A lot of people may have felt like the world was coming to an end in 2016, but new technology-driven products and prototypes have also offered a lot to look forward to. For our review of the year, deputy editor Rima Sabina Aouf has selected 10 of the best.
Robots could soon be infiltrating urban sewage systems to identify potential outbreaks of disease before they happen, according to architect and MIT professor Carlo Ratti, who together with his team has created a sewage-sampling robot prototype called Luigi.
According to Ratti, the biological data Luigi collects could be used to create a map of human health that would help scientists predict outbreaks of disease and possibly prevent them.
If Pokémon GO familiarised a wide audience with augmented reality for the first time, wearable devices are poised to make the most of the technology that overlays digital information on the real world.
This year, LA-based augmented reality company Daqri unveiled a smart hardhat that gives workers additional layers of information about their surroundings, while architect Greg Lynn used the Microsoft HoloLens to design his contribution to the US Pavilion at the Venice Biennale.
The rise of wearable devices has presented a new problem of how we interface with virtual and augmented reality environments. One solution might lie in our own skin.
MIT's Media Lab and Microsoft Research have created these prototype smart temporary tattoos – made of gold metal leaf – that can control devices through touch.
Although it looks like a real woman, the ultra-lifelike figure in this music video is actually a digital model created using high-resolution 3D scans.
London-based multimedia studios Marshmallow Laser Feast and Analog teamed up to create this music video featuring an ultra-lifelike digital figure, which was on show as part of the Istanbul Design Biennial 2016.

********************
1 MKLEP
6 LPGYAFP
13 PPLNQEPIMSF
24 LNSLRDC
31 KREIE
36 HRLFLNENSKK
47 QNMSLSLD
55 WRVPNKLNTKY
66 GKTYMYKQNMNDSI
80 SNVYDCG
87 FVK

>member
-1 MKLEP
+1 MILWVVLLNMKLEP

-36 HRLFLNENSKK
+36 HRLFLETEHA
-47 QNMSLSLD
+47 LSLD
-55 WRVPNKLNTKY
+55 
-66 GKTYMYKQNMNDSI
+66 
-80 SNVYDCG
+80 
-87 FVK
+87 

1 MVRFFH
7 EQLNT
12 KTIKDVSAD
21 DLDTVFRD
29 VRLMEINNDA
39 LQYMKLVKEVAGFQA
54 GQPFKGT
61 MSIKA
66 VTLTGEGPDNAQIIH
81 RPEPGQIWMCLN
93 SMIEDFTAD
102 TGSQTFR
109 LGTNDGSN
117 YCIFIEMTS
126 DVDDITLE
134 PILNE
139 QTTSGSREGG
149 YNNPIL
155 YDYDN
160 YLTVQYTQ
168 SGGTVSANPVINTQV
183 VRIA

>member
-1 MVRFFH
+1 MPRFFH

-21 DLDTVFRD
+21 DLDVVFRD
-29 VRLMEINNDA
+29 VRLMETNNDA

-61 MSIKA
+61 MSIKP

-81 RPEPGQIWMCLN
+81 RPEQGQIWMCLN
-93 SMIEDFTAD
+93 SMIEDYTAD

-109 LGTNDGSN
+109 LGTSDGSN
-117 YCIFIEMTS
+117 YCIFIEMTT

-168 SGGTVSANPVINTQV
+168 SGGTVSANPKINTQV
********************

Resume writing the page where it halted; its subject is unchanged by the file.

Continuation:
The project forms part of the designers's explorations into filmmaking techniques that could be used in virtual reality environments.
In Italian architect Carlo Ratti's Office 3.0 – currently under construction in Turin and due to open in 2017 – heating, lighting and cooling systems follow occupants around the building like an "individually tailored environmental bubble".
Occupants set their preferred temperature via a smartphone app. The fan coil units situated in the false ceilings will be activated by human presence, enabling a thermal bubble to follow individuals around the building.
With a Hyperloop now in development to connect Dubai and Abu Dhabi in 12 minutes, and another to link Bratislava, Vienna and Budapest in 20 minutes, Elon Musk's concept for a high-speed pod-based transportation system inched a lot closer to reality in 2016.
BIG partner Jakob Lange, who is working on designing infrastructure for Hyperloop One, told Dezeen the system has the potential to transform how people live, giving them greater choice over where they reside by connecting remote regions with the city in a matter of minutes.
At this year's CES, Chinese manufacturer Ehang has unveiled the world's first passenger-carrying drone. Users simply enter the one-seater vehicle and input their final destination, and the vehicle's computer calculates the quickest and safest route, then transports its passenger there.
Paul Priestman, co-founder of London transport design studio PriestmanGoode, told Dezeen he expected to see a proliferation in these kinds of personalised electric flying machines.
University of Stuttgart graduate Maria Yablonina presented a new method of construction this year, using mini robots that are cheap, fast and can create structures that would otherwise be impossible to build.
Her project constitutes a form of swarm construction – a fabrication method, predicted to be common in the future, that involves large groups of small robots working together.
In October, Tesla and SolarCity unveiled their new solar panels, camouflaged to look like ordinary roof tiles and boasting a "quasi-infinite lifetime".
The presentation took place at Universal Studios, on the old set of TV show Desperate Housewives, where houses were stripped of their old roofing material and replaced with one of four visually similar new styles of solar tile.
The race towards driverless cars really picked up speed in 2016, with the US government pledging $4 billion (£2.8 billion) towards improving autonomous-vehicle infrastructure and the UK government planning new laws to prepare its roads for the technology.